• People are busy bodies ,just look at this socialist networking sites: Twatter, TicTard, FakeBook the top 3. They rat each other out for the tiniest of things for their flash in the pan moment of attention. Let’s not forget everyone has a hi def camera or 3 on them at all times now, with the means to flash and send that picture, live even, anywhere in the world they want to ! You ARE being watched, you WILL be watched, and the moment one of these entitled SOB’s thinks you have something they don’t, like food or water, they WILL cry, get their loser friends and come try to take it from you. If they don’t think that will work, they’ll try to get the government to take it from you. It’s the crab mentality.

    THIS is why I preach time and time again, KNOW who and WHAT your neighbors are, and be prepared to take care of a problem BEFORE it is trying to kick your door in at 3 am with 2 of it’s loser friends.

    Secondly, YOU will NOT survive alone !! You have to sleep sometime, so unless you want to live the life of a nomad, you are going to need people you can trust, in your little compound.

    Your drunken friend tells great stories at the bar, he’s a blast to have around !!! But is he someone you can really trust when the chips are down? Is HE the one you want to put your lives into their hands? Also, is he going to expect YOU to take care of HIM now too? You know, because you ARE friends, and all that…

    Just like nobody likes to talk about who will do what, when a death hits the family, it IS something that WILL happen, and the events MUST be taken care of, best to have a plan in place beforehand. This is no different really.

    Peace, and be safe.

    • Remember, you can reverse their tactics back at them. You have the same capabilities. Record these types in return. There may not be law to hold people accountable for their criminal actions at the time. But eventually, identifying them may bring justice when it returns in some form.

  • Rodents are a huge problem. The disease they spread is the main problem. We as a society are relatively ‘clean’ now so the rodents are, dirty but fairly ‘clean’ from a pathogenic point of view. When polio, Hepatitis, TB, Bubonic Plague, and all those 3rd and 4th world bugaboos start coming back after the fall, THEN the rodents will be come MUCH more than just a food ruining problem.

    They are also very hard to get rid of. If you see 1 scurrying around, there are probably 10 or 15 you DON’T see.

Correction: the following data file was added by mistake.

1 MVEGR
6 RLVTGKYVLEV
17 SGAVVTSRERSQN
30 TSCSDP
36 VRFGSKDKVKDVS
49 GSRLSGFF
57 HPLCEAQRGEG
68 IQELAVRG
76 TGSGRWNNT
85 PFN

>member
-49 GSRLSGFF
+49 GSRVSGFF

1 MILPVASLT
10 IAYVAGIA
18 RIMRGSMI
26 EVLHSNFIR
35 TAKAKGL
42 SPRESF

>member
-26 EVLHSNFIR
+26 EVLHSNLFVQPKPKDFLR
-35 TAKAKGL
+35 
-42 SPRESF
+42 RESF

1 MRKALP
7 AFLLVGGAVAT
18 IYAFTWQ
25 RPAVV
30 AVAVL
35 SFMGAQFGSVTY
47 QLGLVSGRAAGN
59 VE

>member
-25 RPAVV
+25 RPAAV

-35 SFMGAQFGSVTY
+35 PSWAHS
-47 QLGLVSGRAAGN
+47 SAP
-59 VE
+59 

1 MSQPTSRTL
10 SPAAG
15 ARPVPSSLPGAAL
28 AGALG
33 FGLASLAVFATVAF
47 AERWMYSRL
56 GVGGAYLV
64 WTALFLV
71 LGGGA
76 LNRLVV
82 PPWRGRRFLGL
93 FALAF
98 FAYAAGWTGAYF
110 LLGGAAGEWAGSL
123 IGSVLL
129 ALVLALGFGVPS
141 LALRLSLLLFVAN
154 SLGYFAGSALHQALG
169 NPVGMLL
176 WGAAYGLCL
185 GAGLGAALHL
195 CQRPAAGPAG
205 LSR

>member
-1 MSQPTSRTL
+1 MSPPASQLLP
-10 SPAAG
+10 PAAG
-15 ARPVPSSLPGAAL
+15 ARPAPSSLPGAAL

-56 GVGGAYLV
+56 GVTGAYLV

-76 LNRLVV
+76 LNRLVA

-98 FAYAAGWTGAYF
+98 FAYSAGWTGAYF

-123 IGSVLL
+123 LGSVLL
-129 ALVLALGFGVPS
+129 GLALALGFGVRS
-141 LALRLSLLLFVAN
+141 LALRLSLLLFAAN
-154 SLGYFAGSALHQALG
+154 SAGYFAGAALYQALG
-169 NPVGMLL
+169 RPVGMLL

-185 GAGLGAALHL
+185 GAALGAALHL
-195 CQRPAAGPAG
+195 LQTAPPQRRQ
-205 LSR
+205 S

Snap traps and the likes do work, are not perfect but do work. They are mechanical though and eventually can and will break and wear out. If you look on you tube, there are literally hundreds of videos on how to trap critters using methods, that some are VERY ingenious, and also Very simple. A 5 gallon bucket of water, with a loose stick, they crawl out on the stick after a food niblet, it spins, drops them in and they drown simple.

    sooner or later your batteries will wear out, or get used on the radio etc. The plastic this or that wears out, snaps, crumbles etc. LOOK at some of these unique ways to make traps and start looking around where you live for ways to emprovise. When it hits the fan, expect NO niceties to be around anymore.

    Getting rid of the dead critters. If they are carrying cholera / etc now, you might need to burn them. Also, rats, rabbits, can be COVERED in ticks and fleas, lice etc. So when you go to pick up that trap, all those things are now smelling YOUR warm body and heading to YOU, or swimming out of the drowning bucket, on the lip waiting for the next host to boink up onto.

    Stock up on soap, not just for cleanliness but to break the surface tension so they drown. A few drops of jet dri or dawn and most these bugs sink, not float to the edge. just saying.

    • The resulting, visible vermin like fleas, etc. Can be drowned by the similar method. And again, breaking the water surface tension is imperative. Many simple household staples have antiseptic, antimicrobial and antibacterial properties and are fairly cheap. White vinegar for one example, can be used in various scenarios to at least take out some of the lower level bacterias, microbes, virus entities. There are many more common herbs, plants, etc. With varying degrees of natural, protection, offerings built within. Combining various ones together can increase effectiveness. Yet, some caution is advised to not create something toxic.

  • I am most concerned about Martial Law and the govt. Coming for my food. I have 7 to feed and I’ll be damned if anyone is going to take my food. I have ideas for hiding places in my homeand have started using some of them for barter items already. I have a pantry stocked that we need to find hiding places for. My kids are thinking about putting in false walls. I wish they’d get to it! I’ve got metal garbage cans to keep the rodents out,and most of my food storage is in cans or glass. They already got to 40lbs of pasta I had to toss. I’m being more careful now.